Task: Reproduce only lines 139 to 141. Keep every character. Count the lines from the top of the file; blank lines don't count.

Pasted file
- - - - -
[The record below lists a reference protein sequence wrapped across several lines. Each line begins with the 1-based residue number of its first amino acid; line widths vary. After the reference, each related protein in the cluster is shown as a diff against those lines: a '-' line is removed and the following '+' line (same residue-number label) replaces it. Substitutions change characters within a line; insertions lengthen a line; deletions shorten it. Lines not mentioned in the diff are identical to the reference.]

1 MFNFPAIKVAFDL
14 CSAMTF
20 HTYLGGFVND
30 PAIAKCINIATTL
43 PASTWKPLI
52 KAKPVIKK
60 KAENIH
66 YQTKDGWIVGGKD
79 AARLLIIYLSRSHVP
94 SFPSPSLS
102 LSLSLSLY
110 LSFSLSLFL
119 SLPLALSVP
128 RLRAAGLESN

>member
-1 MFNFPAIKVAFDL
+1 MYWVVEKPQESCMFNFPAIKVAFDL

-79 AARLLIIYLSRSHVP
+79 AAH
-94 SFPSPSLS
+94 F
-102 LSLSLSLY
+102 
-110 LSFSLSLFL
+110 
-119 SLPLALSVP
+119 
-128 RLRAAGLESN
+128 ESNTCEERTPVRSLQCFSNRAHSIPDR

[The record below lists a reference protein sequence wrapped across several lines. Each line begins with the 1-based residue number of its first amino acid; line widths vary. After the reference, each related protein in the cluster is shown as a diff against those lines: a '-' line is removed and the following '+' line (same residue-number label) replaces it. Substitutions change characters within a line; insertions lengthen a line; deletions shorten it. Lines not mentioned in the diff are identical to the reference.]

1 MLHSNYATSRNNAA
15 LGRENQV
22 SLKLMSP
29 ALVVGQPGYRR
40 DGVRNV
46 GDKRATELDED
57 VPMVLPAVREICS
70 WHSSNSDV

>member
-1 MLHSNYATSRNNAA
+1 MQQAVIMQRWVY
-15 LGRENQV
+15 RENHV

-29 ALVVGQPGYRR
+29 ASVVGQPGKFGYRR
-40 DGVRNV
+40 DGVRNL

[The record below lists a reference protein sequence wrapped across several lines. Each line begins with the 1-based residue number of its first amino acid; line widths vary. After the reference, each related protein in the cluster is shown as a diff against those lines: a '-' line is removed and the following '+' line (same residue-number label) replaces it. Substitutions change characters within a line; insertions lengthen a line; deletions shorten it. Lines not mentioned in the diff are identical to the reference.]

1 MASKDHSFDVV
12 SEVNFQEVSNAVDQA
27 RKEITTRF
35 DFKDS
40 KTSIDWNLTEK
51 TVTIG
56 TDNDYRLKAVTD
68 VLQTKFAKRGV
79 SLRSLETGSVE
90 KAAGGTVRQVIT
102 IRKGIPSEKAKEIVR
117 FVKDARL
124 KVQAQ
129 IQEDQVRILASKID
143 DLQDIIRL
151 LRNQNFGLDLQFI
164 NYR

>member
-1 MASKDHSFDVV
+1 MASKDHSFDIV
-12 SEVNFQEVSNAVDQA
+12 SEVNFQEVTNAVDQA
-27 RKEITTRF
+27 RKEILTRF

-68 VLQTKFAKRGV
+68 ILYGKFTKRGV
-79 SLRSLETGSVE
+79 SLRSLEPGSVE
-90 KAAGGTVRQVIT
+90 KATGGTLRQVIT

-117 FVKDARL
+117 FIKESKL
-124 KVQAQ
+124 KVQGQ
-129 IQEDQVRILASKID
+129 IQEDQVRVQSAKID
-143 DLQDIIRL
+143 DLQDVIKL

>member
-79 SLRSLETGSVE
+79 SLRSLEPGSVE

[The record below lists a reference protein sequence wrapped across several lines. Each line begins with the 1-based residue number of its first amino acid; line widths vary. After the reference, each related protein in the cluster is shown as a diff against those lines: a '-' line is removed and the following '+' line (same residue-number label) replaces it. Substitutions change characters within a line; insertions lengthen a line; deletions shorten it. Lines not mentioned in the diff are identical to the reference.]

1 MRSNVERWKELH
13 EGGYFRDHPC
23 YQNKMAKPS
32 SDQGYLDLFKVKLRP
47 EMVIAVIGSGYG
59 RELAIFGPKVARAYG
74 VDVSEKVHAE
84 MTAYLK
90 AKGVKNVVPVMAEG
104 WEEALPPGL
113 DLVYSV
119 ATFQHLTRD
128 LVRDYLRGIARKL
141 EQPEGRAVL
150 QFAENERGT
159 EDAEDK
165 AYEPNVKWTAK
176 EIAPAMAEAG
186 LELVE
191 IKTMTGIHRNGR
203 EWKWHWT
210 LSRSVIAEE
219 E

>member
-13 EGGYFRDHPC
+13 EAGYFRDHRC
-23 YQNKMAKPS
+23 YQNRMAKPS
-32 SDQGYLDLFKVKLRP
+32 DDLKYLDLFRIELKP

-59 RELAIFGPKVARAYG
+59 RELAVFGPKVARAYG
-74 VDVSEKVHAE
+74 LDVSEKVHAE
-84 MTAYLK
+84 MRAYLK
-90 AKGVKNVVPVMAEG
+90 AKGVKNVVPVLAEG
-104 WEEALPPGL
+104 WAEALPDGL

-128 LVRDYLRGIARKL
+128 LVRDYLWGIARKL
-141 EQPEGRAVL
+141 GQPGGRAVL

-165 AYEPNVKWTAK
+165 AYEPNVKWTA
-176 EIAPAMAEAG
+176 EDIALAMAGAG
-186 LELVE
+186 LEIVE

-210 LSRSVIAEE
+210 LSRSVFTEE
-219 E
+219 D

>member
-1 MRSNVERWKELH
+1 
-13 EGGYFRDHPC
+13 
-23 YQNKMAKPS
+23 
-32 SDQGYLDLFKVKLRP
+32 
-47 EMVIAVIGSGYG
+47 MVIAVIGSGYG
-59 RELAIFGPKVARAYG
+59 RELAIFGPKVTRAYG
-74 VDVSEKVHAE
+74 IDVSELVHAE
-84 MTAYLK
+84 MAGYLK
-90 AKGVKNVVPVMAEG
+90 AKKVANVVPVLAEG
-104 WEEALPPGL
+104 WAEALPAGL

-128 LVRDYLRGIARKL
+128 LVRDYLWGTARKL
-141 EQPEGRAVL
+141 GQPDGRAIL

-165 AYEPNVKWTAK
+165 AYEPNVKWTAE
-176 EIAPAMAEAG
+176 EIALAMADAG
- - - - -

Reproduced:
+176 EDIALAMAGAG
-186 LELVE
+186 LEIVE